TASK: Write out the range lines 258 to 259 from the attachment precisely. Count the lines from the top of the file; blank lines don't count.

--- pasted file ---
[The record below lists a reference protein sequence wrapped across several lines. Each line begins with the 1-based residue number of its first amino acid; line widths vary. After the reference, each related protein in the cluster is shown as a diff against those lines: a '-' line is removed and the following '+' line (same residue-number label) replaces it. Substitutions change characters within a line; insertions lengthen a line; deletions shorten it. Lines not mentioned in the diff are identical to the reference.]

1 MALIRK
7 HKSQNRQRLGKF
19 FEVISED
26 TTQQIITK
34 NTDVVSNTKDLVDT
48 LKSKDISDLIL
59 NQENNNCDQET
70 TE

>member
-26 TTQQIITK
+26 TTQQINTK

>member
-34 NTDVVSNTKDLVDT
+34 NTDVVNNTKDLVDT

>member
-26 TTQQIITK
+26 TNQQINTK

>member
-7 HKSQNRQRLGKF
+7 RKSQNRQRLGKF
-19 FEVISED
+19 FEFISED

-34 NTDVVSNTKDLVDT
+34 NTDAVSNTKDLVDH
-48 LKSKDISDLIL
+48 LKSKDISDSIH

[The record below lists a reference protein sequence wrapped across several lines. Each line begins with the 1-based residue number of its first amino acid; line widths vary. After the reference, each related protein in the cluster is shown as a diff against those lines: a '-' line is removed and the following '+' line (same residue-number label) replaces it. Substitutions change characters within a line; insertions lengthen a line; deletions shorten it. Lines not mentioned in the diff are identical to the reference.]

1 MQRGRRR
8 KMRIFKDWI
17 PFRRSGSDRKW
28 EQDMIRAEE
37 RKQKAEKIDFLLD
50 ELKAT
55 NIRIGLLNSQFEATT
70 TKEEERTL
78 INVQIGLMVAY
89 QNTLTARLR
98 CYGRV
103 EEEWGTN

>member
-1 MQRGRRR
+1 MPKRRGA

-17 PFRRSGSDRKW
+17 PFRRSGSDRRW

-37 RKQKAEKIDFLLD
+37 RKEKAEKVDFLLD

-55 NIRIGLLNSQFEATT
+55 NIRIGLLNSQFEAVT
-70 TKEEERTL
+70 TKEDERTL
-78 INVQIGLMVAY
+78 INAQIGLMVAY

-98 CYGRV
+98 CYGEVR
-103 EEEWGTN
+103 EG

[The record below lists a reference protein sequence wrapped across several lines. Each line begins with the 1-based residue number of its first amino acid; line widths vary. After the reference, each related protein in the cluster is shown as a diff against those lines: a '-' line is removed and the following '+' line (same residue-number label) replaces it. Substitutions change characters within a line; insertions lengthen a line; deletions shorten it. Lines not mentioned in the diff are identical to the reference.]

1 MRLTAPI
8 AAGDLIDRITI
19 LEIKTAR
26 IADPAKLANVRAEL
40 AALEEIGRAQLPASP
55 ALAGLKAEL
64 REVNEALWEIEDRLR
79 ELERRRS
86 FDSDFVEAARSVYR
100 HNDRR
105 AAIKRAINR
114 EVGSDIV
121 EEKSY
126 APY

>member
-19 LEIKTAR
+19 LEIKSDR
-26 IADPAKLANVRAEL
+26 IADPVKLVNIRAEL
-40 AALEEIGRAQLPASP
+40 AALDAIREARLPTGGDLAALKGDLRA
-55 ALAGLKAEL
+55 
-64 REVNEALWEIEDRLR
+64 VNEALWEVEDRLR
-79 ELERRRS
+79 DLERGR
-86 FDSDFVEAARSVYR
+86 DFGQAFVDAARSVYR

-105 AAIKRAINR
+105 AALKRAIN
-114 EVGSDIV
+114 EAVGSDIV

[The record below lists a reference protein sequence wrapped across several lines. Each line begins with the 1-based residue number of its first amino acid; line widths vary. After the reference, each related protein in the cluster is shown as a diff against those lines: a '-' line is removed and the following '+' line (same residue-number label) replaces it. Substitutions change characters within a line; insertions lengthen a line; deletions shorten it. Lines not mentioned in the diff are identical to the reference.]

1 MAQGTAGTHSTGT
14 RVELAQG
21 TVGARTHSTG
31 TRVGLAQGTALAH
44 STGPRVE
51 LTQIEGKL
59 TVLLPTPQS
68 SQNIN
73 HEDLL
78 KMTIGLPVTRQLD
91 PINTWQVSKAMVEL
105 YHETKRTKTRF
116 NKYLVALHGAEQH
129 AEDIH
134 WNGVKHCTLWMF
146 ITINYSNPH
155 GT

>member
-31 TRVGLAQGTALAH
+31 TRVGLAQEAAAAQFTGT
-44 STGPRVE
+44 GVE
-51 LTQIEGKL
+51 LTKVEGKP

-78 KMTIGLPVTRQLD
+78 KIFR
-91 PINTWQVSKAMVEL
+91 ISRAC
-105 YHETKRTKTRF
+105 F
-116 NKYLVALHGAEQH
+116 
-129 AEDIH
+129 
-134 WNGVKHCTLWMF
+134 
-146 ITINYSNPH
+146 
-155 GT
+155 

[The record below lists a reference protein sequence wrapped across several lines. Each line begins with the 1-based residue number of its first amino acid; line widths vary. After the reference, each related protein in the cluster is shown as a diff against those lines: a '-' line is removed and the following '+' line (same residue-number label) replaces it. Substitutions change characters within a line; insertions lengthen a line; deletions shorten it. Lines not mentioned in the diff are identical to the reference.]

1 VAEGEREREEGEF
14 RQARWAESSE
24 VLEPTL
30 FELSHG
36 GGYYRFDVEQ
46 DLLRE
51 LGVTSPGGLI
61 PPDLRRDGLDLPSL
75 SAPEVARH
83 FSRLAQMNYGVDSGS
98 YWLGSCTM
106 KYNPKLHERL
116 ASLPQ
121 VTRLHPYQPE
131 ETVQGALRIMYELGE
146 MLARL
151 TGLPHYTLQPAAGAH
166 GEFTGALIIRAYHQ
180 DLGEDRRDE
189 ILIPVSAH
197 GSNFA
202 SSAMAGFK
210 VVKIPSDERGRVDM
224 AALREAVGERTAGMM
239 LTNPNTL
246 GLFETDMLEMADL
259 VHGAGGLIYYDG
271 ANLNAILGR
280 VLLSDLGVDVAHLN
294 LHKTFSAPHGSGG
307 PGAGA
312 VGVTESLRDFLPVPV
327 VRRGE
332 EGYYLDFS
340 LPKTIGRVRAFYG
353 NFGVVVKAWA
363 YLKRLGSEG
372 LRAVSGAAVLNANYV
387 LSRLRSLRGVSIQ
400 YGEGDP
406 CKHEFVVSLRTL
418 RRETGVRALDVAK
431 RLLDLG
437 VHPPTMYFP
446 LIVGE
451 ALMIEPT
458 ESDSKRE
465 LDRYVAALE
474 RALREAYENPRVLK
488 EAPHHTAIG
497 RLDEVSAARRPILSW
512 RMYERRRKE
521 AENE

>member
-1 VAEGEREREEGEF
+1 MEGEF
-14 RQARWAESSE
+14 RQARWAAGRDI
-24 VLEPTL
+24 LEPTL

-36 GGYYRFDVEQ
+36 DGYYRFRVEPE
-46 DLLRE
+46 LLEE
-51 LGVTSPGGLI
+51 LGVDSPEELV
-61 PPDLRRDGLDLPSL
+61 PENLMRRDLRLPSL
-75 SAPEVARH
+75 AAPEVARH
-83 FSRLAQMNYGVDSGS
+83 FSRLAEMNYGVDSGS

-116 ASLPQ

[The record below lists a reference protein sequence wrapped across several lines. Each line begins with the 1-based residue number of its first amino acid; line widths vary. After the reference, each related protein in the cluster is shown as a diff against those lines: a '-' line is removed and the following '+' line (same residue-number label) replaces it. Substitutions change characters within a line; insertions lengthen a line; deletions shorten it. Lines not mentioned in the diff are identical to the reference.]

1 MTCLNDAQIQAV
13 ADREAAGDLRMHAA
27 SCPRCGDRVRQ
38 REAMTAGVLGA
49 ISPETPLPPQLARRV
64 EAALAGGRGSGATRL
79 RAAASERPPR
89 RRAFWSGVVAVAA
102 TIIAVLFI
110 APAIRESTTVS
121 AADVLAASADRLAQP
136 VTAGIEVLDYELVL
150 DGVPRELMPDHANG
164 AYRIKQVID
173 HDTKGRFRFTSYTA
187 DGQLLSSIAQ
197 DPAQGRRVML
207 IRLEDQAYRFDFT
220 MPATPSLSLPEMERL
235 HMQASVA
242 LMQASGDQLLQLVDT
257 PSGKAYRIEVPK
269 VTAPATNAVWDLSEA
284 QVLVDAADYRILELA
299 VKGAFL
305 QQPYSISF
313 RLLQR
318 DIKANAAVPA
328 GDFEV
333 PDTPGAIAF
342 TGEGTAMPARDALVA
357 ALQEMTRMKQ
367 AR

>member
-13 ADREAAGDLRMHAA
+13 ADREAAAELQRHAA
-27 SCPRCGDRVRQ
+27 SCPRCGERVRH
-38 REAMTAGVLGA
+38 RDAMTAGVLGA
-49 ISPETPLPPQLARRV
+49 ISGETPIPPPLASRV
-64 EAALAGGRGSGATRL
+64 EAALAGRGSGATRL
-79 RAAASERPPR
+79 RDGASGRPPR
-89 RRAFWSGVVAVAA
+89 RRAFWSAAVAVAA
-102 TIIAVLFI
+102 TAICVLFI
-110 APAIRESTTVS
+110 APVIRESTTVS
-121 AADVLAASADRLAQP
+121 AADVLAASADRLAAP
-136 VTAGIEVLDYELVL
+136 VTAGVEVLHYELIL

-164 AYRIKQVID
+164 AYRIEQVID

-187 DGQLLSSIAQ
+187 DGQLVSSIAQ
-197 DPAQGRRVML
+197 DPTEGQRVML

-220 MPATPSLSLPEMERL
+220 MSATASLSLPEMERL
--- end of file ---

-110 APAIRESTTVS
+110 APVIRESTTVS